“The Exodus of the Thracians” - Wishevoke

“The Exodus of the Thracians”

Konstantinos A. Triantafyllakis’ new book entitled “The Exodus of Thrace”, published by IANOS Publications, is a historical novel “homage” to the centenary of the brutal expulsion of the Greeks from Eastern Thrace.It is a life’s work of the author, a “debt” to the memory of his grandparents, who never stopped looking with nostalgia and deep pain at the land of their ancestors over there, on the other side of the Evros. He respects historical events and brings to light stories that took place throughout Eastern Thrace and are a legacy for future generations. At the same time, the social and family relationships, economy, culture, customs and traditions of the Thracians are analyzed. So that historical continuity and memory are not lost.

Through the book, the passions of the Thracians, the unprecedented brutality of the Turks, the dirty role of the “Allies” and the devastating consequences of the “national division” are illuminated.

THE “Exodus of the Thracians”, from their ancestral homes, is one of the most dramatic events in world history that is unfortunately forgotten. It is a genocide that requires recognition and justice.

The book

At the beginning of the 19th century, the Thracians thrived in business, education and trade, despite Hamit’s repressive regime. Constantinople, Adrianople, the Forty Churches, Philippoupolis, Raidestos, the Gallipoli Peninsula and Dedeagats prove to be important centers of Hellenism.

After the failures in the Balkan Wars, the Young Turks entrusted the German General Saunders with reorganizing the army. Sanders makes eradicating Hellenism a priority because “Turkey will not be safe as long as the Greeks remain in Eastern Thrace.”

The persecutions reached their peak in April 1914 “The Black Easter of the Thracians”. Property is confiscated, men are sent to the infamous “Amele Tambourou” of which only a few survive, girls and women are raped, underage boys are confiscated, old men are tortured, “ridden” and slaughtered. Endless processions of ragged unfortunates flock to the coastal towns in search of a lifeboat for Greece. The Turks transport Muslim settlers to turquoise Thrace. In the summer of 1920, Eastern Thrace is liberated after six centuries of slavery! The uprooted return, rebuild and hope that their suffering will end. For the first time they will live as free people. But the joy is only short-lived. In August 1922 the front in Asia Minor collapsed. Smyrna is burning…

Under the weight of the catastrophe, the government of Athens gives in to Kemal’s demands and the coercive pressure of the Allies and leaves Eastern Thrace to Turkey. The question remains unanswered and tormenting: “Could Eastern Thrace be saved?” This is how General Mazarakis-Ainian, who refused to sign the concession for Eastern Thrace after being blackmailed, replies: “There is therefore reasonable hope that if we prolong the impasse and do not accept the evacuation of Thrace, in the meantime If the armed forces were strengthened and organized there at the same time, Europe would not be united to intervene and the Turks would have no weapon in their hand to blackmail both us and Europe. For a prize as great as Thrace, it was worth it for Greece to use all means to keep it… Therefore, I think that both Venizelos in Paris and the revolution in Athens were too hasty and lost all hope from the start “Accept the evacuation of Eastern Thrace.”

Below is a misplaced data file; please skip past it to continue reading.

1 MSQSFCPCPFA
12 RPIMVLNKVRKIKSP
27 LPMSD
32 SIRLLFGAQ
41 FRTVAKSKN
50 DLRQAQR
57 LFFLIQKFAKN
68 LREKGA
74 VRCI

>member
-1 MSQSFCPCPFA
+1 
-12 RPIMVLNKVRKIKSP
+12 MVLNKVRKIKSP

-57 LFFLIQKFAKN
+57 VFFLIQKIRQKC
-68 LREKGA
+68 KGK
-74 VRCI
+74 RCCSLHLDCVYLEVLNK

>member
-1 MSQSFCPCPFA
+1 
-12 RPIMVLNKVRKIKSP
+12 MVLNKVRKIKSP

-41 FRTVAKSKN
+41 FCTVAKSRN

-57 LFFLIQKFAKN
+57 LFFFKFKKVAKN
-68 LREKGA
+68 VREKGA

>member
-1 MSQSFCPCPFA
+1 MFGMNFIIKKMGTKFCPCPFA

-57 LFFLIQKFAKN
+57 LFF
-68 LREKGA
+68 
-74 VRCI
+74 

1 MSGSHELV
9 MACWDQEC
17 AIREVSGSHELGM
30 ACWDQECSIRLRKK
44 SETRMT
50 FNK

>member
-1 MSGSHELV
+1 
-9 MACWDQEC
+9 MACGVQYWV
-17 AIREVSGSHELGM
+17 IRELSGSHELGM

The Greeks of Eastern Thrace only had 15 days to take everything they could fit in a cart and leave their ancestral homes! What should you put in a shopping cart and what should you leave? Here is how Ernest Hemingway described the dramatic exodus: “The main part of the procession, crossing the river Evros in Adrianople, reaches a length of thirty kilometers.” Thirty kilometers with carts drawn by oxen, bulls and muddy buffaloes, with exhausted, exhausted Men, women and children walking blind… A man covers his pregnant wife with a blanket on the araba to protect her from the rain. She is the only person who makes any noises (of contractions). Her little daughter looks at her in horror and starts to cry. And the procession marches on… The terrible, brutal march of a people uprooted from their land will continue to stagger along the endless, muddy road…

excerpt from the book

“You dropped a black stone behind you, Captain! Welcome to you!” said the despot loudly. The old man laughed bitterly. Then he answered with all the strength that was in his old soul and showed with his hand:

“My home lies beyond, Master! Over and beyond! Eastern Thrace. Everything is here; Fathers, mothers, brothers, children, friends, houses, fields… our soul! They took everything from us, they left us nothing; just a few roots… Here I am a musafir, a host, a refugee; you could say a stranger!”

There was absolute silence. The old man took another deep breath and continued:

“Today is October 19th. It has been thirty years, Master, since the day we left our homes and crossed the river! I still think it’s a lie. It was today, October 19, 1922…”

The old man collapsed on the cold pavement and looked out over Eastern Thrace. The blackbirds flew low, took his little soul and went forever… to the only country he loved all his life.

Leave a Comment

Your email address will not be published. Required fields are marked *

Scroll to Top